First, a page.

2011 Recipient of the Chancellor's Award for Excellence in Mentoring Undergraduate Research
Professor and Chair, Department of Microbiology
Professor of Molecular and Cellular Biology
Sometimes I stay rather late in my office in the Life Sciences building, mostly because I want to finish something and forget about the time. Usually I am extricated from this state of social delinquency by a call from my wife reminding me about dinner. Some weekends I come to my office to work rather than using my desk at home, because there is simply too much paper to lug around.
When I see people working in the laboratory at these odd hours, I smile, because I see that my passion is also their passion. When I see undergraduate students at these times, my smile gets even wider.
I have been smiling a lot lately at UC Davis.
You will notice that I said office, not laboratory, when referring to my work place. The unfortunate evolution of a university professor in the sciences is that very few can maintain an active presence in the laboratory, but it was the laboratory work that attracted us to and qualified us for our chosen career. The real experiments in my laboratory are performed by a talented cadre of undergraduate and graduate students, postdoctoral fellows, and research technicians. My role is fundraising, designing projects, synthesizing ideas, interpreting data, asking challenging questions, matching people with the right project. Many of these activities can be summarized in a single word: mentoring.
Mentoring of undergraduate students is what makes a research university like ours so special, and nowhere are so many undergraduate students engaged in undergraduate research in the life sciences than at the University of California, Davis. The College of Biological Sciences is well known for its rigorous curriculum, with challenging lecture courses and intensive laboratory classes. But what makes UC Davis special, what places our undergraduate students in the world's best graduate programs and medical schools, is their undergraduate research experience. The challenges of designing and executing experiments, interpreting results, casting them in a PowerPoint presentation for the weekly research meeting of the laboratory group, and then preparing a poster, a talk, or a publication are the best preparations for what is to come. While the formal course work is highly structured, with clear schedules for homework and examinations, undergraduate research provides the opportunity for students to acquire one of the most important skills to be learned: how to be productive in an unstructured environment.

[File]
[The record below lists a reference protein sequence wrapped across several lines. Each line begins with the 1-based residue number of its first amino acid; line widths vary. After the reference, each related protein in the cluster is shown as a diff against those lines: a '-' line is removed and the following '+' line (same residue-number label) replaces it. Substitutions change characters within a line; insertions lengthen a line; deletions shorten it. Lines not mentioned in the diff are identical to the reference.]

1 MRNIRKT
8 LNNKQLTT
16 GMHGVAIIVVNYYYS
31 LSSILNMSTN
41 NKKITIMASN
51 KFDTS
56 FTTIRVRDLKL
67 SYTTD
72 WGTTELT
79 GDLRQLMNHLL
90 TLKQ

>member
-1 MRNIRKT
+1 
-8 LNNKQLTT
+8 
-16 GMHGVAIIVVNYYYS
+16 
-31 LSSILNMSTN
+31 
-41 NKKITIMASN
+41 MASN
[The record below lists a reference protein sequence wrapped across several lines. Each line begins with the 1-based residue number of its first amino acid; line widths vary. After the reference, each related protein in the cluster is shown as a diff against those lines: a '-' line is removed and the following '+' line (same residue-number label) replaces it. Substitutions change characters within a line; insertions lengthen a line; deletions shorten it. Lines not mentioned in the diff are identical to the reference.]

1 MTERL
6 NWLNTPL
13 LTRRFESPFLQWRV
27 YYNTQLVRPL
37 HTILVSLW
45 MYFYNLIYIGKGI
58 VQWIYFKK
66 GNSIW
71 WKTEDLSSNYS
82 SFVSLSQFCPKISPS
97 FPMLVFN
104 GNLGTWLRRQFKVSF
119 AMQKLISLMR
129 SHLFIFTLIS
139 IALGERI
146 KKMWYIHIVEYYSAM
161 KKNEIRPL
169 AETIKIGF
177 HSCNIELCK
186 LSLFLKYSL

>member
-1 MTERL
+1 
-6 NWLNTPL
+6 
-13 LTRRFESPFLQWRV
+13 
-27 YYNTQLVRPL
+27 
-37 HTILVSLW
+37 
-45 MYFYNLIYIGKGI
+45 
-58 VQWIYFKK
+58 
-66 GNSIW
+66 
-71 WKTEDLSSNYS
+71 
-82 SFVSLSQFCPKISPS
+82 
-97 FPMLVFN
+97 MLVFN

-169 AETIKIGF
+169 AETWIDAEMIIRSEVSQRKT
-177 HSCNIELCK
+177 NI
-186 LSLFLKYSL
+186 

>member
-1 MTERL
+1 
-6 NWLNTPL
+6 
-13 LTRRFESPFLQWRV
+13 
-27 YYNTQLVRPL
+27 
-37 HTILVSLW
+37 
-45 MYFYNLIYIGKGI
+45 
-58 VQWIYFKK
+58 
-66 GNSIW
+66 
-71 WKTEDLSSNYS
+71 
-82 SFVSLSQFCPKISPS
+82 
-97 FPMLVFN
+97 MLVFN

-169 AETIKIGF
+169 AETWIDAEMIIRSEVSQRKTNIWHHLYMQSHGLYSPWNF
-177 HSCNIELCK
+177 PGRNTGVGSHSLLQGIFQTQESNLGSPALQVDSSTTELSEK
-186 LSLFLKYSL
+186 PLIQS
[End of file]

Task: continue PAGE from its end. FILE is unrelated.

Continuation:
As a researcher, attending scientific conferences is always an adrenaline rush for me. I am reminded why I love what I am doing, enjoying the singular focus on science. My best ideas often come after talks, in front of posters, or over coffee, and sometimes over libations restricted to those over twenty-one, when we scientists gather to discuss our projects. The UC Davis Annual Undergraduate Research, Scholarship & Creative Activities Conference perfectly emulates this environment. The quality of the oral and poster presentations is superb, reflective of intensive preparation and numerous rehearsals.
Yet for me, the most important skill is a different one, one that's harder to prepare for: how the student-researchers respond to questions from those viewing their posters or listening to their presentations. Their answers often show an unrehearsed passion for their subject and demonstrate that they can think quickly on their feet. This kind of engaged dialogue at a conference is where creativity is born, where a group of minds becomes more than the sum of their individual parts. And it is why face-to-face interactions are irreplaceable in the development of a researcher.
The late Stanford University Nobel laureate Arthur Kornberg (1959, Physiology or Medicine), one of the fathers of modern biochemistry, famously stated, "If asked to name varieties of mental torture, most scientists would place writing at the top of the list." I think most scientists in the life sciences would agree with Professor Kornberg, and yet writing is such a crucial part of our lives. At the risk of being facetious, I might even say that my colleagues and I live in a state of perennial torture, possibly one of the reasons some of us appear grumpy once in a while. More seriously, though, good science writing needs practice, and starting early is the best strategy against experiencing writing as "torture." For this reason, I encourage my undergraduate students to contribute to Explorations; it is a great start to showcasing their work in a formal setting where fantastic products are featured.
My satisfaction in science comes from the experiments of the students and research fellows in my laboratory. The only things that I am looking for in my student researchers are motivation and initiative; everything else either I can provide or the students can learn. Luckily, at UC Davis we have many motivated undergraduate students with plenty of initiative. They find ample opportunities and open doors to pursue their dreams in biology, the sciences, humanities, or wherever they choose to make their contributions to society.
When you start reading this issue of Explorations, I ask that you imagine the work behind the graphs and figures, the long hours it took to collect the data, the failures that needed to be overcome, and the "torture" of the final writing process. When you imagine all this, you can appreciate what a terrific group of students contributed to this issue; I know they will continue to make all of us at UC Davis proud.
As I said, I am smiling a lot lately at UC Davis, never more than when I think about our undergraduate students, what they are accomplishing now, and what discoveries they may make in the future.